The Future of Consumer Data Security, Privacy and the Internet of Things: Guidance from FTC Commissioner Terrell McSweeny
February 09, 2016
Mary-Elizabeth M. Hadley
In an event yesterday at the U.S. Chamber of Commerce, Federal Trade Commission (“FTC”) Commissioner Terrell McSweeny offered businesses the following guidance on current privacy, data security and the Internet of Things (“IoT”) issues.
Data Security is Key to the IoT: The key, according to Commissioner McSweeny, is ensuring that consumers can trust new IoT products. Although consumers also want transparency, ensuring their personal information is held securely is the “bedrock” in this context.
The Commissioner cited recent consumer surveys as evidence that data security is increasingly becoming a household concern as consumers decide whether to adopt particular technology. Accordingly, prioritizing data security is in everyone’s interest.
Companies should think about privacy and security as early in the design process as possible, and ensure their public commitments match their actual practices.
Smart Line-Drawing: Commissioner McSweeny noted that in using its deception and unfairness authority to target unreasonable practices, the FTC has sought to be “technology-neutral.” For example, its privacy by design and security by design guidance have not prescribed specific practices.
Following Wilson’s Lead: By studying industry, informing itself about what is happening to consumers and then deciding whether to take action, the Commissioner explained that the FTC is following the mandate of its creator, Woodrow Wilson.
Expanding Technical Expertise: Commissioner McSweeny further emphasized the need to increase technologists’ role in regulating and enforcing privacy and data security, particularly to understand the potential implications of building in encryption backdoors (which she has publicly opposed).
FTC Role in the Privacy Shield: When asked about the recent agreement between U.S. and EU authorities to replace the U.S.-Safe Harbor, Commissioner McSweeney emphasized that the FTC is “incredibly capable” of ensuring European consumers are provided appropriate security measures, citing the more than 30 cases the FTC brought to enforce the prior data transfer agreement. Although the United States employs a sector-specific approach to regulating privacy, the Commissioner characterized the U.S. and EU approaches as fundamentally similar. In her mind, the FTC can and should play a role in explaining its understanding of what the Privacy Shield will offer, why it’s believed to be a good agreement and what the Commission can do to enforce it.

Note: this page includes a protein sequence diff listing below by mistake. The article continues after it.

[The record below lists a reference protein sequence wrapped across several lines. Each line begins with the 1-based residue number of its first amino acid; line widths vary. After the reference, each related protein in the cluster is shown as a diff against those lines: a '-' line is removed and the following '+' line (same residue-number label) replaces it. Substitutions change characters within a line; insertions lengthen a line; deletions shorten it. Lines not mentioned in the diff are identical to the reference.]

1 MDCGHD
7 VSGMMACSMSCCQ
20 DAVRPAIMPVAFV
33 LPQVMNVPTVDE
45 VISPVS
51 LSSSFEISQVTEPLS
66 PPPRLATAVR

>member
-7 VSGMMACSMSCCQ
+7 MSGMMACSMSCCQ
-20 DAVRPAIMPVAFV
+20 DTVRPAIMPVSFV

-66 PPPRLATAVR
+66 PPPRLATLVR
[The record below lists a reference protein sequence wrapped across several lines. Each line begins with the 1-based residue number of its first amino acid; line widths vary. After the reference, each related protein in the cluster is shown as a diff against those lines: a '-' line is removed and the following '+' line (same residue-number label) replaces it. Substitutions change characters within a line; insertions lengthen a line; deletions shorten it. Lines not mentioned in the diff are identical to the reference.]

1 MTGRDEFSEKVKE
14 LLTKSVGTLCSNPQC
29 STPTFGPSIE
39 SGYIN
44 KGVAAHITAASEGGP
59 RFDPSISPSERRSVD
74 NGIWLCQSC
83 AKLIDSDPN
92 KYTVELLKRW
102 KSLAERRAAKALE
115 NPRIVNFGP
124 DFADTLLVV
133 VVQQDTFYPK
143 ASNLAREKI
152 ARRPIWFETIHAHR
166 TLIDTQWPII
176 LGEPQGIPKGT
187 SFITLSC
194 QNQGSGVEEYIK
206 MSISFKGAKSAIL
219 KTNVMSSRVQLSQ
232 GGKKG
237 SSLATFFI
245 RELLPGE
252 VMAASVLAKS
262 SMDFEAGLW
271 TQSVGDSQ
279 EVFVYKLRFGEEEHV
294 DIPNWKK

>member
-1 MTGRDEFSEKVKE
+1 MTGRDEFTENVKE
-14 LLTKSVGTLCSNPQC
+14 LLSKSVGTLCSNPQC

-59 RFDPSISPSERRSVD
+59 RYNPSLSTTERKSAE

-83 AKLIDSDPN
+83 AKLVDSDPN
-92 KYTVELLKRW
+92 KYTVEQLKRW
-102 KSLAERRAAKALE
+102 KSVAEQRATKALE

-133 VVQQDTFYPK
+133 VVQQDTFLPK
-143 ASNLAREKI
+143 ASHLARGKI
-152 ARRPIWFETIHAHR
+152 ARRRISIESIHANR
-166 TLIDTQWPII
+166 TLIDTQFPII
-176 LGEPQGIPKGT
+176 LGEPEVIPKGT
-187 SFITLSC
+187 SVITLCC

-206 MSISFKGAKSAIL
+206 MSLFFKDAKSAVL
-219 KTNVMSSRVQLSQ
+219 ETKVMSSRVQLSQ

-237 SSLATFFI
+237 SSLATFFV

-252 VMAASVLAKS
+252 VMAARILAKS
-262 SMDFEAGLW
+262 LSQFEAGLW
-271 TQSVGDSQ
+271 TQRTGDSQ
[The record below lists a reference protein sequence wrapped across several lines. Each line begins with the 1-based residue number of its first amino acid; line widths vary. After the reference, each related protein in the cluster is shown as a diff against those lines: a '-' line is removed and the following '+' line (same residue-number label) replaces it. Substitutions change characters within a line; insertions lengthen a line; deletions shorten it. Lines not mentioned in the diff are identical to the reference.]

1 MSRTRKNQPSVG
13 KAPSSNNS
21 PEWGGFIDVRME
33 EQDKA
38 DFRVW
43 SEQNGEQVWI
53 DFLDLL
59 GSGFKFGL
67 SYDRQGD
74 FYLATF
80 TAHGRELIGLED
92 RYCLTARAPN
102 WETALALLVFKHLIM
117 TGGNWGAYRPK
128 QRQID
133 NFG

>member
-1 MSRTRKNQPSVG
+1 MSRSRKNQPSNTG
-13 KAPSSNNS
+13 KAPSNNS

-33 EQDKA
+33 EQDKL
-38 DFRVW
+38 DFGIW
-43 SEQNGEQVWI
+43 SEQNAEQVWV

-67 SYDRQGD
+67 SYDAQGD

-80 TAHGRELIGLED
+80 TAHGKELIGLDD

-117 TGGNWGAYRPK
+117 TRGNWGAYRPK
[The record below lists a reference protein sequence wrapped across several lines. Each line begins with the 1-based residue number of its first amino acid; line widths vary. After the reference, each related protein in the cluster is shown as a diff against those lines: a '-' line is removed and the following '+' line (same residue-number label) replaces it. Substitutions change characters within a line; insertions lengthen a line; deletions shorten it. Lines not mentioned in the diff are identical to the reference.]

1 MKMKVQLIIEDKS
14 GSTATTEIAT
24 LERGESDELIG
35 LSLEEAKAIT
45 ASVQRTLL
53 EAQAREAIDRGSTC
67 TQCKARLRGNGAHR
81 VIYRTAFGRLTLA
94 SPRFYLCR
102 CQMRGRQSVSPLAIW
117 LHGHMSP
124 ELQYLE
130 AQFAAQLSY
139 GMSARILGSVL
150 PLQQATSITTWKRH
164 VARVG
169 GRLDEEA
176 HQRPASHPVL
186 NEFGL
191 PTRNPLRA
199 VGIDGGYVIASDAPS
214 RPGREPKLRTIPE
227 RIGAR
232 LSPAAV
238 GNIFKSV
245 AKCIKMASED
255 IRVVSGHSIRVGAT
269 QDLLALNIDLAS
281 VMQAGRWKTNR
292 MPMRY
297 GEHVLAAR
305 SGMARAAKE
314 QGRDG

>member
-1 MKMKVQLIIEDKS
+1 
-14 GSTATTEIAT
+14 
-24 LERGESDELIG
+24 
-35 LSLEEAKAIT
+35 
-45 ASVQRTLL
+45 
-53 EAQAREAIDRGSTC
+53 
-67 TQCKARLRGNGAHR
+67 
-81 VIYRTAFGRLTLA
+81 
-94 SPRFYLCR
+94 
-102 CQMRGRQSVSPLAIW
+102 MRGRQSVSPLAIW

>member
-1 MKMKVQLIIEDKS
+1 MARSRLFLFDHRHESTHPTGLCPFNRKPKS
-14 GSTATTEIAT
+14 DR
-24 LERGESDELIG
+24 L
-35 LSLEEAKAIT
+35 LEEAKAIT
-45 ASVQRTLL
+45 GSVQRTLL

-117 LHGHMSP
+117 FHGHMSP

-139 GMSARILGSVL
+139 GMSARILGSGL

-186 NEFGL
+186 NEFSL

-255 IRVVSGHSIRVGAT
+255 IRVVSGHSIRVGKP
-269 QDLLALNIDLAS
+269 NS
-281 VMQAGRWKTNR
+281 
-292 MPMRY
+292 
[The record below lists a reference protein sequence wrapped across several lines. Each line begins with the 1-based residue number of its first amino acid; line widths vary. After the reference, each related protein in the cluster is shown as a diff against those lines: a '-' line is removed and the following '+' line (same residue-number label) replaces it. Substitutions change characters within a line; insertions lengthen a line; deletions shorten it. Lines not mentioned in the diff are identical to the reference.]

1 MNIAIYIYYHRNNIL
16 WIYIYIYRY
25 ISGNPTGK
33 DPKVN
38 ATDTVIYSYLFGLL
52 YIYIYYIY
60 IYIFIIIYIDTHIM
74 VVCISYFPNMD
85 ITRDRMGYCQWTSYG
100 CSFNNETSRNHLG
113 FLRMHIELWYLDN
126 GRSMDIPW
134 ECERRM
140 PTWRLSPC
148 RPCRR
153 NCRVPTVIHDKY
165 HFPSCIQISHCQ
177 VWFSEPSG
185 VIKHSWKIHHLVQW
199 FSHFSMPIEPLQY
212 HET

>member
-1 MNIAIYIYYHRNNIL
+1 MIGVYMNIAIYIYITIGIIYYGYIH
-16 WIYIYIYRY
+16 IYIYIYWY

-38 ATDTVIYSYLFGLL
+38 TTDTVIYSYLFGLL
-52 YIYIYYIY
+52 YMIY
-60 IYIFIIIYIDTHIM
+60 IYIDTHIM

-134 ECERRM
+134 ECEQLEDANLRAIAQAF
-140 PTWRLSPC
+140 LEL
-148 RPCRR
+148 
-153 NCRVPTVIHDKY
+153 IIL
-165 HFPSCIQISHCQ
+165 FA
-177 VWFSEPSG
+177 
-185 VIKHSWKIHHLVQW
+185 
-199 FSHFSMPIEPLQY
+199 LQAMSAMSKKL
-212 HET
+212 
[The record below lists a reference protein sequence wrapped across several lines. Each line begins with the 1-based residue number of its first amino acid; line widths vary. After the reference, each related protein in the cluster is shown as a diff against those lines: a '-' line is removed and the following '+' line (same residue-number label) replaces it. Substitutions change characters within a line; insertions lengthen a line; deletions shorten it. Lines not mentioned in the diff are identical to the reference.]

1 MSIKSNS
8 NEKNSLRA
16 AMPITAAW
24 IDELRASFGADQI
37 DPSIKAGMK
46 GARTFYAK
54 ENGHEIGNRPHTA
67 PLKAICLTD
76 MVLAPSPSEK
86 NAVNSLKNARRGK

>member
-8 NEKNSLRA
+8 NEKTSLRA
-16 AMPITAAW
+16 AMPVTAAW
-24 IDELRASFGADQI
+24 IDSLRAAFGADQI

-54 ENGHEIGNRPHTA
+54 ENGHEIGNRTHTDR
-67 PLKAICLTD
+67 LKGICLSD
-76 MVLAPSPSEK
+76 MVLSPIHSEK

Data Ethics by Design: Recognizing that data are currently the “life blood” of many companies, Commissioner McSweeney echoed themes from the FTC’s recent report, including the concern that big data can contribute to discrimination against consumers. To minimize that risk, the Commissioner called for a national conversation regarding “data ethics by design.” She further recommended that companies proactively evaluate (i) what their technology is doing with data; (ii) how problems will be detected; and (iii) how any such problems will be corrected and disclosed.
Room for Improvement: Noting that perfect privacy protection for consumers has yet to be achieved, Commissioner McSweeny suggested comprehensive data security legislation may be a step in the right direction. With the caveat that the FTC reserves the right to review and comment, she also recognized the potential value in self-regulation. Any such frameworks must be updated as best practices evolve, however.
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